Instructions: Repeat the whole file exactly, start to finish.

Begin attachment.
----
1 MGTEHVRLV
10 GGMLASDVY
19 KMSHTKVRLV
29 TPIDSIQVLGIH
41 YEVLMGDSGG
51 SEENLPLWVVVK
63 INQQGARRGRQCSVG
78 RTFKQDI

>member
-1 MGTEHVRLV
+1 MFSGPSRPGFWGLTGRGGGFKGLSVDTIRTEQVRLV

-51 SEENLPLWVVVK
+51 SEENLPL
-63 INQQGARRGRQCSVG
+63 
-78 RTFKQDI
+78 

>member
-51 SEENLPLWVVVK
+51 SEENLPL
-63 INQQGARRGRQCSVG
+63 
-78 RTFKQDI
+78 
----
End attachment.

1 MGTEHVRLV
10 GGMLASDVY
19 KMSHTKVRLV
29 TPIDSIQVLGIH
41 YEVLMGDSGG
51 SEENLPLWVVVK
63 INQQGARRGRQCSVG
78 RTFKQDI

>member
-1 MGTEHVRLV
+1 MFSGPSRPGFWGLTGRGGGFKGLSVDTIRTEQVRLV

-51 SEENLPLWVVVK
+51 SEENLPL
-63 INQQGARRGRQCSVG
+63 
-78 RTFKQDI
+78 

>member
-51 SEENLPLWVVVK
+51 SEENLPL
-63 INQQGARRGRQCSVG
+63 
-78 RTFKQDI
+78 